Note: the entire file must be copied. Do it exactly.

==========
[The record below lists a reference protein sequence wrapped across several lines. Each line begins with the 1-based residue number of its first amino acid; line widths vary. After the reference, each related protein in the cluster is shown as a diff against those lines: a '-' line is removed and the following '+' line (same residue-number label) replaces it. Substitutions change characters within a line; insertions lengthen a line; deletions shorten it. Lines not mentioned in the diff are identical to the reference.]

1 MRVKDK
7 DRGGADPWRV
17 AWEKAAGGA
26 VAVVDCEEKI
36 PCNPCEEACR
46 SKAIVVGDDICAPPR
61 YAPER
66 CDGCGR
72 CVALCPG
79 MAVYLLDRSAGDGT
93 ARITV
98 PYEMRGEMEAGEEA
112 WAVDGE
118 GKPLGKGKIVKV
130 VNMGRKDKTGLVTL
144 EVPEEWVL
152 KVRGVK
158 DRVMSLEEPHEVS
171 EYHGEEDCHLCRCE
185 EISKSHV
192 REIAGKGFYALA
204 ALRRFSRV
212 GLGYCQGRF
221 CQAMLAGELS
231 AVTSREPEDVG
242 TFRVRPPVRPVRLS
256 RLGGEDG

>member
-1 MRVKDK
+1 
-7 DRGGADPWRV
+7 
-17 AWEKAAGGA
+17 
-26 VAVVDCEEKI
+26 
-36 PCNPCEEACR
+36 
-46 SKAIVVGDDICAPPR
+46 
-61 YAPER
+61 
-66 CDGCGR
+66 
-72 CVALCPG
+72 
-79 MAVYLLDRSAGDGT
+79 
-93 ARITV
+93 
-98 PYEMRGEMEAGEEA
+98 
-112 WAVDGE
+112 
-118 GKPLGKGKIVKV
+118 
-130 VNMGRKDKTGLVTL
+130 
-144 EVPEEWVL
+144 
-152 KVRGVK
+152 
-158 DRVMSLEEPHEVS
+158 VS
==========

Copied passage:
[The record below lists a reference protein sequence wrapped across several lines. Each line begins with the 1-based residue number of its first amino acid; line widths vary. After the reference, each related protein in the cluster is shown as a diff against those lines: a '-' line is removed and the following '+' line (same residue-number label) replaces it. Substitutions change characters within a line; insertions lengthen a line; deletions shorten it. Lines not mentioned in the diff are identical to the reference.]

1 MRVKDK
7 DRGGADPWRV
17 AWEKAAGGA
26 VAVVDCEEKI
36 PCNPCEEACR
46 SKAIVVGDDICAPPR
61 YAPER
66 CDGCGR
72 CVALCPG
79 MAVYLLDRSAGDGT
93 ARITV
98 PYEMRGEMEAGEEA
112 WAVDGE
118 GKPLGKGKIVKV
130 VNMGRKDKTGLVTL
144 EVPEEWVL
152 KVRGVK
158 DRVMSLEEPHEVS
171 EYHGEEDCHLCRCE
185 EISKSHV
192 REIAGKGFYALA
204 ALRRFSRV
212 GLGYCQGRF
221 CQAMLAGELS
231 AVTSREPEDVG
242 TFRVRPPVRPVRLS
256 RLGGEDG

>member
-1 MRVKDK
+1 
-7 DRGGADPWRV
+7 
-17 AWEKAAGGA
+17 
-26 VAVVDCEEKI
+26 
-36 PCNPCEEACR
+36 
-46 SKAIVVGDDICAPPR
+46 
-61 YAPER
+61 
-66 CDGCGR
+66 
-72 CVALCPG
+72 
-79 MAVYLLDRSAGDGT
+79 
-93 ARITV
+93 
-98 PYEMRGEMEAGEEA
+98 
-112 WAVDGE
+112 
-118 GKPLGKGKIVKV
+118 
-130 VNMGRKDKTGLVTL
+130 
-144 EVPEEWVL
+144 
-152 KVRGVK
+152 
-158 DRVMSLEEPHEVS
+158 VS